Supreme Court Rejects “Independent State Legislature Theory” as Overly Broad

June 27, 2023

By a vote of 6-3 on Tuesday, the Supreme Court rejected the controversial “independent state legislature theory” in the case of Moore v Harper.

The theory, advanced by the state of North Carolina, asserts that a state’s legislators have sole authority over its elections, to the exclusion of its governor—or its courts. Had the Supreme Court ruled to advance the theory, it could have potentially upended the entire U.S. election system.

The Court refused to back the theory as an overly broad interpretation of the Elections Clause of the Constitution, which states that “the times, places and manner” of holding federal elections “shall be prescribed in each state by the legislature thereof.”

The Supreme Court ruled “the Elections Clause does not vest exclusive and independent authority in state legislatures to set the rules regarding federal elections.”

The dispute in the case stemmed from the redrawing of the congressional map by North Carolina’s Republican-led legislature after the 2020 Census. The state supreme court struck down the proposed voting boundaries as unconstitutional partisan gerrymandering that violated the North Carolina Constitution.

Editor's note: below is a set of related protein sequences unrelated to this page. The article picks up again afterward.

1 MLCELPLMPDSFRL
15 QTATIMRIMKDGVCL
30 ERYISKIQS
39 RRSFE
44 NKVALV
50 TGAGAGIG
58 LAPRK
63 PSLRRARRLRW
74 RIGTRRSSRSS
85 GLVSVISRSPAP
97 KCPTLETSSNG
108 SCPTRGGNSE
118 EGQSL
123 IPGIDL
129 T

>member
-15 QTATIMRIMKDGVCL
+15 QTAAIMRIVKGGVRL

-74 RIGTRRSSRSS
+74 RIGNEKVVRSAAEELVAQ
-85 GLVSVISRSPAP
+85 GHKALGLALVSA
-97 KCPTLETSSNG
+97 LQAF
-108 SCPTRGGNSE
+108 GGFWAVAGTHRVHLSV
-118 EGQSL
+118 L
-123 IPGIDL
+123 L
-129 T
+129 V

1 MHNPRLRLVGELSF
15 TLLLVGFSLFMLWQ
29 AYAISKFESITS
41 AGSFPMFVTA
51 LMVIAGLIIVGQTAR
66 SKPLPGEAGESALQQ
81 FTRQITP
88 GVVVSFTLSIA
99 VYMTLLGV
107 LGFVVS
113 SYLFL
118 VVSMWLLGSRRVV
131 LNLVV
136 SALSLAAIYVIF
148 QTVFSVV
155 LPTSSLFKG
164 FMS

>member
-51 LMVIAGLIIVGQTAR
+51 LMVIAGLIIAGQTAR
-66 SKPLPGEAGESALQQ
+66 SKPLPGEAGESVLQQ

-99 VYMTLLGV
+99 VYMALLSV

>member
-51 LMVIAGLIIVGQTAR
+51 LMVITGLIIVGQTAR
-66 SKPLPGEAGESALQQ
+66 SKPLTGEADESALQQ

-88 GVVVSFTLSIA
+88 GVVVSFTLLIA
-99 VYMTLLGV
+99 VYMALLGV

North Carolina Republican legislative leaders were on one side of the debate while voting rights groups are on the other, along with North Carolina voters and state elections officials. The U.S. Department of Justice had backed the voting rights groups in the case.

Supreme Court Chief Justice John Roberts wrote the majority opinion over dissent from Justices Clarence Thomas, Samuel Alito and Neil Gorsuch.

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